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Re: [Gnucap-devel] SPICE to gnucap transition

From: Dan McMahill
Subject: Re: [Gnucap-devel] SPICE to gnucap transition
Date: Sun, 18 Mar 2007 22:22:50 -0500
User-agent: Mozilla/5.0 (X11; U; SunOS sun4u; en-US; rv:1.7.6) Gecko/20050412

al davis wrote:
On Sunday 18 March 2007 18:54, Dan McMahill wrote:

I wonder what it would take to catch gwave up a little or to
teach gtkwave to read the ascii data that gnucap is currently
able to produce.

A better waveform viewer (including calculator) is something
I think is really needed.  Too many projects, not enought

gwave is really lacking in any analysis features like octave
but the octave plotting tools really aren't good for
interactive waveform viewing (lack of scrolling, cursors,

This is an area where I think it wouldn't even be that hard
to be way better than some of the high end commercial tools.

I think a complete replacement for gwave, with the existing functionality, could be done in a summer, so it might be a good project for the "Summer of Code".

Whats somewhat amazing to me is I think in a summer one might even be able to approach or exceed some commercial tools. It has amazed me how truely bad some of the commercial offerings are. Some like cadence's analog environment are so close but yet so far from being really good. They have the extensibility (very useful) but you can't define your own gridlines or your own cursor readout function (think smith chart -- which their tool does -- or a nichols chart which their tool does not do). Also it is a major pain to change the plot styles (thin line, thick line, type of marker, etc).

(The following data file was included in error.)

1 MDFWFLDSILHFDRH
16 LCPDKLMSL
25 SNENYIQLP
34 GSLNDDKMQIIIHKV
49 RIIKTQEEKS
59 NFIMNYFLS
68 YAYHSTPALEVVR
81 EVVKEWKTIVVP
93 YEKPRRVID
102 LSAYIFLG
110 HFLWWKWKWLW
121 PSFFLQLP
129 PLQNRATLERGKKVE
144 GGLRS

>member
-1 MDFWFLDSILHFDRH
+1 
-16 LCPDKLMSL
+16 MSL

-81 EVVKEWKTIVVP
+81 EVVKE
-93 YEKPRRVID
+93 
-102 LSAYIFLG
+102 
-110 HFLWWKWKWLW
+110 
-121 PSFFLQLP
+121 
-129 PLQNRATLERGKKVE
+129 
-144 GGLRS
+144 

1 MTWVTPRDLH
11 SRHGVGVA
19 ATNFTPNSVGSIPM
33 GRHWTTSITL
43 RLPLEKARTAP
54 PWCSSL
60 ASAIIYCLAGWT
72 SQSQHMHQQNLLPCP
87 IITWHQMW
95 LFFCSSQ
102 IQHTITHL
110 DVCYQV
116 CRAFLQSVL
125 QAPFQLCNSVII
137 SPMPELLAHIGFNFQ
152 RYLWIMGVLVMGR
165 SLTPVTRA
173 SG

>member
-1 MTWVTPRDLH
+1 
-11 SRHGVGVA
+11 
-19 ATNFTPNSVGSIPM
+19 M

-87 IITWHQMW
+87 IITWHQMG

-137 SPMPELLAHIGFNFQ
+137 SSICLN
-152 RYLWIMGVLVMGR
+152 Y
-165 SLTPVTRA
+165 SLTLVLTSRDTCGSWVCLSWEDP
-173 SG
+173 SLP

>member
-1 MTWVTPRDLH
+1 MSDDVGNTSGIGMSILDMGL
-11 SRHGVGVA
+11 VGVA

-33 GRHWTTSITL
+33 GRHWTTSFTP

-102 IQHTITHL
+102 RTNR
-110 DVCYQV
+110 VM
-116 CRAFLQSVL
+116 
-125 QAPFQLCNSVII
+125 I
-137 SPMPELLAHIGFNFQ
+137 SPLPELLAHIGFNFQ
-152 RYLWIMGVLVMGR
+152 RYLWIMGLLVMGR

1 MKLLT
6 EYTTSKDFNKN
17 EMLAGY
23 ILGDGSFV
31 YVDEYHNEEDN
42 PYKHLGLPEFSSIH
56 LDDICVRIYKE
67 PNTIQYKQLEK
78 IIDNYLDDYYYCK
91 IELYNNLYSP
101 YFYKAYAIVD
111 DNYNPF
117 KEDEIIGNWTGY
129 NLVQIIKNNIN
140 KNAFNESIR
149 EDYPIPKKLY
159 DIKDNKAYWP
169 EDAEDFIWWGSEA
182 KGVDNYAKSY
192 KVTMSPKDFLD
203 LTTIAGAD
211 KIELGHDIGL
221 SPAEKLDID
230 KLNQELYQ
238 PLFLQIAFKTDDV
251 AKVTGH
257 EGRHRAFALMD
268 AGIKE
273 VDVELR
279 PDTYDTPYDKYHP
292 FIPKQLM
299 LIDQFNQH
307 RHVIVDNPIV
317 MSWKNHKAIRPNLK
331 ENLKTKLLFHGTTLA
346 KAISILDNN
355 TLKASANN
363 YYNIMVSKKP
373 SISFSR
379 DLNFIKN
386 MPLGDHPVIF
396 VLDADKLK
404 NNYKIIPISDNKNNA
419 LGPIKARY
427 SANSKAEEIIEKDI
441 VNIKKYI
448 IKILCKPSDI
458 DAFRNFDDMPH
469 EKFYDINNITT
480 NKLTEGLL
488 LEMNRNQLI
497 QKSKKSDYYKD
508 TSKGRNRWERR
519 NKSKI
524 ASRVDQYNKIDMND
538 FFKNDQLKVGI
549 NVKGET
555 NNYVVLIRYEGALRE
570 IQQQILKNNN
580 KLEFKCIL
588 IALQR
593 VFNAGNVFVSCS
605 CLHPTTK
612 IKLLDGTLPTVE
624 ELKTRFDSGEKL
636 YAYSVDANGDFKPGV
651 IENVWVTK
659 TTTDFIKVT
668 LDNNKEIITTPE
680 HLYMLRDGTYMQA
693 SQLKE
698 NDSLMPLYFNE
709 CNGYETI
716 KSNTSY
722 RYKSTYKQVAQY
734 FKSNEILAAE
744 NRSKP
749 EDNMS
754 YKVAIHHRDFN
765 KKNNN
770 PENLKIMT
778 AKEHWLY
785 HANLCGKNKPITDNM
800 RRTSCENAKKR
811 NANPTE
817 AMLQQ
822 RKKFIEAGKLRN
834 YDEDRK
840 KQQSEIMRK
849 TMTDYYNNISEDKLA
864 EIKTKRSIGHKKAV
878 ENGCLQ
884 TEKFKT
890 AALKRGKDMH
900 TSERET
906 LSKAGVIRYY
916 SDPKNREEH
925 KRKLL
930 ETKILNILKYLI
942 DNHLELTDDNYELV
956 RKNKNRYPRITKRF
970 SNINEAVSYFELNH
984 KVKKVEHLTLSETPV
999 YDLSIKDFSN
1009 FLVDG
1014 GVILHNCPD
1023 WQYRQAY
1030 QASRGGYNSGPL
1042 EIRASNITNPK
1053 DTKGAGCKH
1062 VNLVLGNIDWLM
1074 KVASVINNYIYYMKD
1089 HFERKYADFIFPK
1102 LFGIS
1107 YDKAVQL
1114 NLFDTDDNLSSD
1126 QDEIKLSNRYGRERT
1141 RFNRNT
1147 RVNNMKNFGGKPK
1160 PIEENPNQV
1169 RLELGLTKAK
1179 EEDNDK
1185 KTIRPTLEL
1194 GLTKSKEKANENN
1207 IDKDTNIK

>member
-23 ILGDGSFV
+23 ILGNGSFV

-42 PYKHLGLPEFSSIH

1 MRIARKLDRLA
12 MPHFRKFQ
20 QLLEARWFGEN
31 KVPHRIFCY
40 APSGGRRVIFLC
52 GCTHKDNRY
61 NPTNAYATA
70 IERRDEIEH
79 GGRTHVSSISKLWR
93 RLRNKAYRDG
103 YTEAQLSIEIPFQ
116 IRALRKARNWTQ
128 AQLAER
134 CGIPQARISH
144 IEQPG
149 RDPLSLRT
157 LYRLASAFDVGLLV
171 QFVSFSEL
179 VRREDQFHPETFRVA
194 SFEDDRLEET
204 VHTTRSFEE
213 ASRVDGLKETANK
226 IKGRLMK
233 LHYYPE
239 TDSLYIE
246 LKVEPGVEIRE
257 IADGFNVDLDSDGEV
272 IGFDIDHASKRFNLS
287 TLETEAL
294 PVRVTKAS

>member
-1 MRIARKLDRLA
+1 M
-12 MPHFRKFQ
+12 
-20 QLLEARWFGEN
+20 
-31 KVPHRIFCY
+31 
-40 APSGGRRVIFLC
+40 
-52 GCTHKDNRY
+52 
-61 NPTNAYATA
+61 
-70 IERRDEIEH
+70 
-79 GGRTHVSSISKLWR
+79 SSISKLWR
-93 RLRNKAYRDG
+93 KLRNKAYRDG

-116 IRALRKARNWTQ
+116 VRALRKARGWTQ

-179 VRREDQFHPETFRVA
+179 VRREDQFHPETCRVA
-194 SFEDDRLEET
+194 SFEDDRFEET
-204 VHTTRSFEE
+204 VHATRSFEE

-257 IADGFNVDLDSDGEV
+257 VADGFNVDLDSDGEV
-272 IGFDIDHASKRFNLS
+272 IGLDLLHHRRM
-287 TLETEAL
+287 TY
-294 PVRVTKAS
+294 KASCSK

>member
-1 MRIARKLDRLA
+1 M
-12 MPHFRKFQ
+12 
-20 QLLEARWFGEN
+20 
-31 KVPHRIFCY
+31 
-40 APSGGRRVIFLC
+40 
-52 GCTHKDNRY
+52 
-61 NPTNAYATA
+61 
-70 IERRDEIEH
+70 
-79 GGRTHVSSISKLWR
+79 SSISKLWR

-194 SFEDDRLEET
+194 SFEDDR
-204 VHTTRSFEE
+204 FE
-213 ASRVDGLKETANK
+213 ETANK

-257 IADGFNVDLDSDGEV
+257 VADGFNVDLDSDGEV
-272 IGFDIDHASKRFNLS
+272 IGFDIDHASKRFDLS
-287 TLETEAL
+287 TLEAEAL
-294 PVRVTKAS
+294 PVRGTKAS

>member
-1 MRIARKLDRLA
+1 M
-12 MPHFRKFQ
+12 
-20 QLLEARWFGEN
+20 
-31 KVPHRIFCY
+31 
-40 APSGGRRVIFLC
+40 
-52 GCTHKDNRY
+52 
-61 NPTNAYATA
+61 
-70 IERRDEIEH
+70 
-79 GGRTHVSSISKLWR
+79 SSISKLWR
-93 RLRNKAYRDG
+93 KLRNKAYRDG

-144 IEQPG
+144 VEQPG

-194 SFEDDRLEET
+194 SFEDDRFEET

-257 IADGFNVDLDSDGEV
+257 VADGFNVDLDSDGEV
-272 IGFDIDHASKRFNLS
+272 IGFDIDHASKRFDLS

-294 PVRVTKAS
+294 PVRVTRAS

That and a replacement for "gnetlist" are the biggest needs.

The viewer part of qucs is much better, but qucs is too integrated to be really useful without huge investment.

At Bell Labs, we did a lot of that stuff in "S". For those unfamiliar with "S" .. it is a statistical language with graphics. It spawned a commercial product "S-plus", and a Free project "R". The original developer of "S" is now affiliated with "R". "S" and "R" have the ability to do math on tables and equations easily.

What I would like to see is a new waveform analysis tool, with analog emphasis, entirely written in an interpreted language like python or ruby. It is important that it is "entirely" written in the interpreted language, not a hybrid, because of installtion and extendability issues. gwave is a hybrid.

Then ... someone could write a C++ wrapper that would interface between the new analysis tool and gnucap, which would make it fully integrated.

And I'll add that it is very important I think for it to be easily extensible. I needs to have a waveform calculator available that can be extended. I want to be able to plot v(1) + v(2). Then I'll want to plot db20(v(x)/(1 + v(x)). Then I'll want smith chart gridlines and nichols chart gridlines, and some other less common ones. Then I'll want fft's, and more complex calculations... You get the idea. If it is design with extensibility in mind, you can grow the built in functionality simply.


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